This post is sponsored by Hill’s. I am being compensated for helping spread the word about Hill’s® Science Diet® and Food, Shelter & Love® Program, but Daily Dog Tag only shares information we feel is relevant to our readers. Hill’s Pet Nutrition, Inc. is not responsible for the content of this article.
Its no secret that dogs are my favorite animals, and I’m guessing that is the same for most of my readers. Many people are under the impression that cats and dogs can’t coexist peacefully, but that isn’t necessarily true.
While cats and dogs are different, they share a lot of the same needs: primarily food, shelter and love. They also require veterinary care, exercise, fresh water and grooming. If you are already sharing your space with a dog, you probably have what it takes to have a cat in your life. The cats shown are adoptable from Stevens-Swan Humane Society of Oneida County in Utica, New York, a partner of Food, Shelter & Love.
When we first added a cat to our family, we had an only dog, Keesha. None of us knew much about cats. I had always been very suspicious of cats, but it turns out that having a cat in the family is not scary after all. Keesha and Kitty became good friends and I think she enjoyed having another non human in the house.
Not every dog should have a cat in the house, so please keep that in mind when you consider adopting a cat. Although we were advised that Theo was cat aggressive, he and our cat are respectful of each other and I’ve observed them sleeping next to each other on several occasions. I believe by setting ground rules early and careful supervision, Theo learned to adjust to living in a house with a cat fairly easily.
Here are a few tips to help make the first introductions easier. The time it takes is really dependent on the individual animals.
1. Separate animals: create a safe haven for cat away from dogs, complete with bed, litter box, food, water and some human companionship if the cat is comfortable with people.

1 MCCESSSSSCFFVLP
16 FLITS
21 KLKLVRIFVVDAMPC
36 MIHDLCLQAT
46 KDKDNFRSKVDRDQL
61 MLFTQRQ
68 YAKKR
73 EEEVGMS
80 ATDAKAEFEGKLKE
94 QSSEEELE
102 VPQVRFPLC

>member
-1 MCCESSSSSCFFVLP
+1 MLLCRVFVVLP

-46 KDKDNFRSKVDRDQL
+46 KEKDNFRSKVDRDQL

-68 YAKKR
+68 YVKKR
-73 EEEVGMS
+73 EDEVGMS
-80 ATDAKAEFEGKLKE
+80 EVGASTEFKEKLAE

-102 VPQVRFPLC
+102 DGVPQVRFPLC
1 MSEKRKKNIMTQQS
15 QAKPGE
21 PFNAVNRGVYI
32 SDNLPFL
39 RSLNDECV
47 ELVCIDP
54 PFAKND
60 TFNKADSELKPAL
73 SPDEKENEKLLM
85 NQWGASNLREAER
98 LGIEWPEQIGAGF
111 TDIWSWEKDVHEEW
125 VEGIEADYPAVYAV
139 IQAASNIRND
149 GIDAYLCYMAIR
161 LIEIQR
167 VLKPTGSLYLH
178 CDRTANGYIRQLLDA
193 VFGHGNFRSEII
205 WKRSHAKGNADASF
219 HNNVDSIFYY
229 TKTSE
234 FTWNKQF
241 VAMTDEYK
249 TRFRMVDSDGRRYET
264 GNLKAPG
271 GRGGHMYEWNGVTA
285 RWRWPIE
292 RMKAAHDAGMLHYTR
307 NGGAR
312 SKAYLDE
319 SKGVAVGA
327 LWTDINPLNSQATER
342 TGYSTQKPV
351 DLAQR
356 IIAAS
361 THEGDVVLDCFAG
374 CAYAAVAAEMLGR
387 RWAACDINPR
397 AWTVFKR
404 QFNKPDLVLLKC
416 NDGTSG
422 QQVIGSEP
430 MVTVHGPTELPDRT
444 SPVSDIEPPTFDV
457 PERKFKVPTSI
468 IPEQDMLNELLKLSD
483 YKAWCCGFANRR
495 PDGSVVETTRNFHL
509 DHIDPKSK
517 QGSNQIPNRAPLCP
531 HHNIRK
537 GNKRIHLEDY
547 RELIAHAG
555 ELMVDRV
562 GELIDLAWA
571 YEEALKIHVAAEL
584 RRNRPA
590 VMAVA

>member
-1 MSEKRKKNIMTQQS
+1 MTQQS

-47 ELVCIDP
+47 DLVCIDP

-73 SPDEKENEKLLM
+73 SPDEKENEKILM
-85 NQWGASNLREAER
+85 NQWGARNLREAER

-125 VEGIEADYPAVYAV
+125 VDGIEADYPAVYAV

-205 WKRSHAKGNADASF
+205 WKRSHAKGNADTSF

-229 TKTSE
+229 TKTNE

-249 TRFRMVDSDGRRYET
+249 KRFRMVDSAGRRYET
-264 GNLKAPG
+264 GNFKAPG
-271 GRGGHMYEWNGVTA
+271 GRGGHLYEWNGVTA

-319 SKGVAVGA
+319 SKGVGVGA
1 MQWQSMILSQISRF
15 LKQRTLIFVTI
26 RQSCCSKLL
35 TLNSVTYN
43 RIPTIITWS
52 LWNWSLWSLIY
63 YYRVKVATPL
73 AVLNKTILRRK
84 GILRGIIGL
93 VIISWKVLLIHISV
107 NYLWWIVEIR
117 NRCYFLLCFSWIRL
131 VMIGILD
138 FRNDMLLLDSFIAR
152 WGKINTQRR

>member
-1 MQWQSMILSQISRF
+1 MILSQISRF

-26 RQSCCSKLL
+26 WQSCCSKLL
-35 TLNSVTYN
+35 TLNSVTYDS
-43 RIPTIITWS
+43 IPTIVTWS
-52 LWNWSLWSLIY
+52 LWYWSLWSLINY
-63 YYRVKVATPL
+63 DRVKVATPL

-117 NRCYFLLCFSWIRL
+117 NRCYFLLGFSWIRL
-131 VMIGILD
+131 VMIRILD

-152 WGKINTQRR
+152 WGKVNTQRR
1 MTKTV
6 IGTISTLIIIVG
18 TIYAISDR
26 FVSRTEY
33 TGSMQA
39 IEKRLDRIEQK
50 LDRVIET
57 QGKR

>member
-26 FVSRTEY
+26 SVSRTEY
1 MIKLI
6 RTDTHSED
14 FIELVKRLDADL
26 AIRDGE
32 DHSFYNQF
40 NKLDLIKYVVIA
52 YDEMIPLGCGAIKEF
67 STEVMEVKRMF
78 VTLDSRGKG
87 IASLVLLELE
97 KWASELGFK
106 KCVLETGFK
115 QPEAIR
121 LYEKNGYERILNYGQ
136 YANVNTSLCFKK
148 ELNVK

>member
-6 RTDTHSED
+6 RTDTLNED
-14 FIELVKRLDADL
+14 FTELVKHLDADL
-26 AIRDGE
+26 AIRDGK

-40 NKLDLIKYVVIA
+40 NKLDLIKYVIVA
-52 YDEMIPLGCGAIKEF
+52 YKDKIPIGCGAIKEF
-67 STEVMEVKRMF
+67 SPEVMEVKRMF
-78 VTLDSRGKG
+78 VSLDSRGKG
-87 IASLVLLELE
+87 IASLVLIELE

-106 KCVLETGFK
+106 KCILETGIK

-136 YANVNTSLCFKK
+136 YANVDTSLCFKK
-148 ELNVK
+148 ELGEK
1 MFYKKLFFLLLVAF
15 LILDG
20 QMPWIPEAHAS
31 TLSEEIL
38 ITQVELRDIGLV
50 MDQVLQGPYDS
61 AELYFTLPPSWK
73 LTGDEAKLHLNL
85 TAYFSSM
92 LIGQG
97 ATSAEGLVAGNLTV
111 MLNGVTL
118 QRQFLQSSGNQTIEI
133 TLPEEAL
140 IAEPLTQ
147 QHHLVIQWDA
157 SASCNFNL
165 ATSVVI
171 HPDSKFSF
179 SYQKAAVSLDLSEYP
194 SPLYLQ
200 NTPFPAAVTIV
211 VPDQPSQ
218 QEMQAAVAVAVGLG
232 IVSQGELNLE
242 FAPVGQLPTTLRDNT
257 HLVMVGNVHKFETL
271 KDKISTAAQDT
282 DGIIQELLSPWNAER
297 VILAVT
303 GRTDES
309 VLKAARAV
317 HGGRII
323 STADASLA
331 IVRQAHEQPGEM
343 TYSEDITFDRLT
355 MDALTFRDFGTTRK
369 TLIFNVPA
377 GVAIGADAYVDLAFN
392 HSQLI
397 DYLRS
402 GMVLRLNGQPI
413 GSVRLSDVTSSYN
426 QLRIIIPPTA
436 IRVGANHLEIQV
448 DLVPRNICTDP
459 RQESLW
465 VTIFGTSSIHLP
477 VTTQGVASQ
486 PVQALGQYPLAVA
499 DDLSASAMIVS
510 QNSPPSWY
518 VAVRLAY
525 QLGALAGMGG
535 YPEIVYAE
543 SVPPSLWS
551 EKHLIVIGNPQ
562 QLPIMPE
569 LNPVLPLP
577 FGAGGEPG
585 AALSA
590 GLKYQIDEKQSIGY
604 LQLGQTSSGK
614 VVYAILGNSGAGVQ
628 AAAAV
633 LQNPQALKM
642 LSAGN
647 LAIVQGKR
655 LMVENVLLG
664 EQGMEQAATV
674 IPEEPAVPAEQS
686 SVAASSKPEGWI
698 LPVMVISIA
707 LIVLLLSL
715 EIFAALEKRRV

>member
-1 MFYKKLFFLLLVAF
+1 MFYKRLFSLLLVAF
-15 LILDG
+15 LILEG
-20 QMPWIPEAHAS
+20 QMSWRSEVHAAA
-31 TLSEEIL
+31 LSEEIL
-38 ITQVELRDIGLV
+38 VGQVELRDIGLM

2. Big changes can be stressful. Many pets are understandably stressed in the shelter and their first few weeks in a new home. That stress can affect their digestive system, so Hills has developed Hill’s® Science Diet®Adult Sensitive Stomach & Skin which provides is formulated for sensitive digestive systems and improves skin and coat health.
3. After the cat is acclimated to safe spot, switch blankets and/or beds between cat and dog, allowing them to become acquainted somewhat with the other animal.
4. Introduce the cat to the rest of the house while the dog is outside or sequestered in another room. Let the cat discover hiding places (add a small crate or box if you house doesn’t have a hiding spot) and wait until he begins to feel comfortable in other parts of the house. (This may take a few hours or a few months depending on the cat.)
4. Allow the cat and dog to interact while supervised. A baby gate may be the perfect barrier for an initial interactions. I recommend taking your dog for a long walk before the first introduction. Keep dog on leash for the first face to face meeting so that if a problem arises, you can intervene quickly and safely.
5. Continue monitoring. Never leave pets unsupervised until you are sure it is safe.
6. One thing cats and dogs should not share is the same pet food. Each species has its own unique nutritional needs. Hills Science Diet is available from your vet, various specialty shops and it online from Pet 360.
You might be able to find the purrfect companion for you and your dog in one of Hill’s shelter partners.
Hill’s Food, Shelter & Love program has provided over $275 million worth of food to more than 800 shelters across the country, feeding over 7 million pets. Additionally Hills has a disaster relief network providing food to both shelter pets as well as pets temporarily displaced from their homes due to natural disasters.
Everyone needs #FoodShelterLove, thanks to Hill’s for helping so many pets!